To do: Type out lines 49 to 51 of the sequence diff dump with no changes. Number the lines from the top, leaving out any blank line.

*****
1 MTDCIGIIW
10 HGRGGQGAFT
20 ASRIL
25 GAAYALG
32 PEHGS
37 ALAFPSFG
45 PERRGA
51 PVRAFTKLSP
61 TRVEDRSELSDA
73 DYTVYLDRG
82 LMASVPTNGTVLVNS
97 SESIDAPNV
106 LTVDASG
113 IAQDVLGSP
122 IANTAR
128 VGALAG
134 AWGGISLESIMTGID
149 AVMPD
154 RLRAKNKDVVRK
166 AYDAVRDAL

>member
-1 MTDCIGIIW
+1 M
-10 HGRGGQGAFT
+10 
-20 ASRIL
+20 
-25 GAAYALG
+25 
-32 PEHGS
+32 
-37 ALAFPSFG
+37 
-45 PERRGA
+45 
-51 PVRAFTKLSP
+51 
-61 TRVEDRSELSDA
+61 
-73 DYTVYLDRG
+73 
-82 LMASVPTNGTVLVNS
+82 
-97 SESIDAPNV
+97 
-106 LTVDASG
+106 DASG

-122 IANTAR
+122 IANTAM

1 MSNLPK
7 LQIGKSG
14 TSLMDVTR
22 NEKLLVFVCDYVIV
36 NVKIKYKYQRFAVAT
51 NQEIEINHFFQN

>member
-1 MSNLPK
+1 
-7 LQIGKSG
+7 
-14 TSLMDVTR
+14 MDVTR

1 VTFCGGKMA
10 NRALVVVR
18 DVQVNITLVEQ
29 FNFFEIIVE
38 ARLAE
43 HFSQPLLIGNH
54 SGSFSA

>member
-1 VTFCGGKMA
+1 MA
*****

+122 IANTAM

1 MSNLPK
7 LQIGKSG